astronauts; besides, I was too busy designing and refining my Challenger
site to shift gears and concentrate on a tragedy that I didn't even remember.
However, after Columbia fell I realized that part of our need to
remember Challenger was to make sense of Columbia's loss
in terms of the earlier one; indeed, my own purpose in memorializing Challenger
always been for the sake of preserving her memory not only for those who
do remember but also for the sake of those who are too young to remember...
just as I had been too young to remember the astronauts of Apollo 1.
Once I understood this, I knew that I could not in good conscience continue
to ignore their story.
to the mythology-based formats of my Challenger and Columbia
memorial sites, "Apollo Burning" is laid
out in a storyboard style featuring images that represent both humanity's
yearning to make sense of our place in the universe and the legacy of the
Apollo moon program, a legacy
that might never have come about if the loss of Apollo 1 had been allowed
to quench the burning flame of exploration and enterprise that had driven
the program from the beginning; indeed, there would be no Challenger
or Columbia to honor today if that spirit had been extinguished
with the crew of Apollo 1. The images contained in this site are
combined with and interpreted through the lyrics and music of Kerry Livgren's
"One Dark World" to produce a psalm of wonder, lament and praise that concludes
as a prayer that we will not remain lost and alone in the darkness, that
we will one day indeed find our true home.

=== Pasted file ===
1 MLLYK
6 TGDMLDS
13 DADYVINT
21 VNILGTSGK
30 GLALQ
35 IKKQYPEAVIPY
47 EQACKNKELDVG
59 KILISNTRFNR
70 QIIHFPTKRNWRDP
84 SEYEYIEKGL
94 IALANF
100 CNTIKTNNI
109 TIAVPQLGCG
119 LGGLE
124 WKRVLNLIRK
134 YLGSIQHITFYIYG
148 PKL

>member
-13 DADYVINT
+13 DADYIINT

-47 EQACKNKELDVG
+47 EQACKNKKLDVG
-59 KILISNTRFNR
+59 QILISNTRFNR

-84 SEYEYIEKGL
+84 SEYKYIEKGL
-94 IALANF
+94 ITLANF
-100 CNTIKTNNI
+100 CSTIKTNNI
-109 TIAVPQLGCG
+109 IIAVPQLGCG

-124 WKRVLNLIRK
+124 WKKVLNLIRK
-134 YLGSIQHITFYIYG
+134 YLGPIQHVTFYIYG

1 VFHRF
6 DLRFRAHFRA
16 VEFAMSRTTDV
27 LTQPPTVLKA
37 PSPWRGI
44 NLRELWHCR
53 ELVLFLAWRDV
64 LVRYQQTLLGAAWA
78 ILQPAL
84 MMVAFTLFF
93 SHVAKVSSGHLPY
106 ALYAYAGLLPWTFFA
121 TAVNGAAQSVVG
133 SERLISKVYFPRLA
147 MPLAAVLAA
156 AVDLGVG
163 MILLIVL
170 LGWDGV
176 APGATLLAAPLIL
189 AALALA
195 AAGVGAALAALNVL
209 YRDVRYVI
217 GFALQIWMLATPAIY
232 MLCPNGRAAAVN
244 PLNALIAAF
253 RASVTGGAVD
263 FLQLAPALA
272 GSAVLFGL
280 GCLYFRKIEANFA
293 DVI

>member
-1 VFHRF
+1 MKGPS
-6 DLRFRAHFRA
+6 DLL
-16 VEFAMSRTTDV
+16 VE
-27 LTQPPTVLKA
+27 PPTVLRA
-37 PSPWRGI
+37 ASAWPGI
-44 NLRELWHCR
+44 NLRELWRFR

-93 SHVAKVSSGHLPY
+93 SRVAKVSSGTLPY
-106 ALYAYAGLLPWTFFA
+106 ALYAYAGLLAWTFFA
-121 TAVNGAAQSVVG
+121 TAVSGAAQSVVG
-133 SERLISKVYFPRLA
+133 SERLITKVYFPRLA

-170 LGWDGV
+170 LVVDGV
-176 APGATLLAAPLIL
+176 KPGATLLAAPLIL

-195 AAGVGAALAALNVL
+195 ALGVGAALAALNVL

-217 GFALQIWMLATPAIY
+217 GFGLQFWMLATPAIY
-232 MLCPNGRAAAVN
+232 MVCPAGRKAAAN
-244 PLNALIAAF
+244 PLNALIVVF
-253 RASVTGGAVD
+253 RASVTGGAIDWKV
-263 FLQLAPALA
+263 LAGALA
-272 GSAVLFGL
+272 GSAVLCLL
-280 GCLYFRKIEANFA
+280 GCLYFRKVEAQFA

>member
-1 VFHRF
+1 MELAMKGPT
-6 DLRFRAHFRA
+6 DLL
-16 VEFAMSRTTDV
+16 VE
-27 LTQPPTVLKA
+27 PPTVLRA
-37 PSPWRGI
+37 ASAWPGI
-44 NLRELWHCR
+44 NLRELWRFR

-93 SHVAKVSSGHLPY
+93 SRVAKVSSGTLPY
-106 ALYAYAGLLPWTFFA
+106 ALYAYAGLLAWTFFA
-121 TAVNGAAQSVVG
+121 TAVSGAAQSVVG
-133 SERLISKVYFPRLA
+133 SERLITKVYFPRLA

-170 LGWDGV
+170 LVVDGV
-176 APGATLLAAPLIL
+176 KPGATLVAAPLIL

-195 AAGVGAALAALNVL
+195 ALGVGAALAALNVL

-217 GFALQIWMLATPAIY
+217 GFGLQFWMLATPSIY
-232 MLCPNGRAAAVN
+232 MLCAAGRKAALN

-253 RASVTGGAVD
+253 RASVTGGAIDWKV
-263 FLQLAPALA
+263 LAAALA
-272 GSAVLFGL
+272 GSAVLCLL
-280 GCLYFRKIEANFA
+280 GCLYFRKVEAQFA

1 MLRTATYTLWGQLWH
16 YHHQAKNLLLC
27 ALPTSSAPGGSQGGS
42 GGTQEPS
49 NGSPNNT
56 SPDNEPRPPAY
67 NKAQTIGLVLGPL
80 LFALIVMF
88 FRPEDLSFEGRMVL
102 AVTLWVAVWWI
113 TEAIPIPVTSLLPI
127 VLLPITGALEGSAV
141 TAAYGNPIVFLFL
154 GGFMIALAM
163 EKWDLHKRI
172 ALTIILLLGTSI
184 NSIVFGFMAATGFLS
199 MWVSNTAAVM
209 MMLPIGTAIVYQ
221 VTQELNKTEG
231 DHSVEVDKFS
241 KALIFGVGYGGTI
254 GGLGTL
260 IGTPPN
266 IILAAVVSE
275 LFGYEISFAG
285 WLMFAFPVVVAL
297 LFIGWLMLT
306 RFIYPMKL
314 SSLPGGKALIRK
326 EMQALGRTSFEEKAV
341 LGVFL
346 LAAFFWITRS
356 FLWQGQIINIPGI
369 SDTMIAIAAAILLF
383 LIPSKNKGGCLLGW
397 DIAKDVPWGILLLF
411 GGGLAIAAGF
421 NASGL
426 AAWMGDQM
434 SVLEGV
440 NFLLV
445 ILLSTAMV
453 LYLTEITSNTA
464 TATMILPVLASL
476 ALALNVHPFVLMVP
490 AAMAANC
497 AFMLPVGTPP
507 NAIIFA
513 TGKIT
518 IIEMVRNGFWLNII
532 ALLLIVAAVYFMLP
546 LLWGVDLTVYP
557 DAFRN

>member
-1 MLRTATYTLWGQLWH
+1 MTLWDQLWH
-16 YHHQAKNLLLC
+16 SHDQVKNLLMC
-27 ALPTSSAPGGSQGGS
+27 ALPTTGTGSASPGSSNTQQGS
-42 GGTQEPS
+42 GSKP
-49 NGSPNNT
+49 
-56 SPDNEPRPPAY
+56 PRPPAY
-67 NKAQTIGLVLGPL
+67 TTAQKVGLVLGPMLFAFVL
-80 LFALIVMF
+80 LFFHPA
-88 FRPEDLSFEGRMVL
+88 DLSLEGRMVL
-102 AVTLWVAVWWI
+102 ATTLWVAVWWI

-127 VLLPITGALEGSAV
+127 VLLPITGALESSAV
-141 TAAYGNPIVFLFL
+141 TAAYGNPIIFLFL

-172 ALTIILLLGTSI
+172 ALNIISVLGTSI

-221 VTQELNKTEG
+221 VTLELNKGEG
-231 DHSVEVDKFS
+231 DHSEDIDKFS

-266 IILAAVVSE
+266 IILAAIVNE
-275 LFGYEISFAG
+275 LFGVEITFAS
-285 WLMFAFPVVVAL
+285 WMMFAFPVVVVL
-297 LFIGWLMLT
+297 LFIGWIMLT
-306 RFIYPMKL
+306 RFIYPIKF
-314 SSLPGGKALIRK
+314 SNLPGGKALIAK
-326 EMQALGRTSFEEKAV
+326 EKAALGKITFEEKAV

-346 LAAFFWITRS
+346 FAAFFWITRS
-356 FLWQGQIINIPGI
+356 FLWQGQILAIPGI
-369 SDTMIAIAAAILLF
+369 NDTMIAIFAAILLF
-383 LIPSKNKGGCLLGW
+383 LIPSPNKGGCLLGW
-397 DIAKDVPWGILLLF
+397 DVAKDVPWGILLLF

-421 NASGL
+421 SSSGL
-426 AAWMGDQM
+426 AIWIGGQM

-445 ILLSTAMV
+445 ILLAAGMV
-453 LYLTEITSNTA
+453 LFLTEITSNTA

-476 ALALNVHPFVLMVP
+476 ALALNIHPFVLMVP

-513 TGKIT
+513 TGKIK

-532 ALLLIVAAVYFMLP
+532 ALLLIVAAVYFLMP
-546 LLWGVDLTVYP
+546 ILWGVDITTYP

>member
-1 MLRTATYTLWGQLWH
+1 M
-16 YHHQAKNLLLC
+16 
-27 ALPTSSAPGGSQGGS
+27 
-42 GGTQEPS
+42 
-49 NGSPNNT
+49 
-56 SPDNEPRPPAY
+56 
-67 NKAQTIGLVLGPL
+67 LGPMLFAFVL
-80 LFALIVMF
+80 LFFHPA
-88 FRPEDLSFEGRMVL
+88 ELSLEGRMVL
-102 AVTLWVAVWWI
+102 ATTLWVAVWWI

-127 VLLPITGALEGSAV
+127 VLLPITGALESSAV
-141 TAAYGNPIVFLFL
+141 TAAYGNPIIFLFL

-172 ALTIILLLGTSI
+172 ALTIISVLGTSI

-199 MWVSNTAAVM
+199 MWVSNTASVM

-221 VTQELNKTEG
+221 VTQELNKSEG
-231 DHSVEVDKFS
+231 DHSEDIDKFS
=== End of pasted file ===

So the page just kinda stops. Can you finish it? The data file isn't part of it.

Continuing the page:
Why do this? Why expend the
time and effort to create such memorials? Indeed, what drives anyone
to remember and honor those heroes who have gone before, who valued the
goal to which they strove more than life itself? I can speak only
for myself, though even now I must do so as though seeing through a mirror
dimly. Perhaps it is a way of understanding, accepting and expressing
my sense of my own mortality; perhaps it is an affirmation of my faith
and hope within a world of darkness, sorrow and loss; perhaps it is an
expression of the personal hope that were I to be in a similar circumstance
of risk to life and limb I would respond with the same courage and selflessness
which I ascribe to them. Perhaps it is all of these. Or perhaps
it is because, when I remember these seventeen souls, the risk that they
willingly accepted and the price that they willingly paid, I imagine them
shining as stars in the heaven that they sought to embrace, smiling back
upon the Earth that they left behind and whispering in a still, small voice:
"Do this in remembrance of us."
"Red and Rover" by Brian Bassett
March 16th, 2003
"Alpha" by Vangelis
NASA Ribbon image by Clay Bennett
of The Christian Science Monitor.
"Space Trilogy" site concept and design
Michael E. Brooks, M.Div., Th.M.
visitors since December 22nd, 2003
(Disclaimer: This site has no official
connection with or endorsement by NASA.)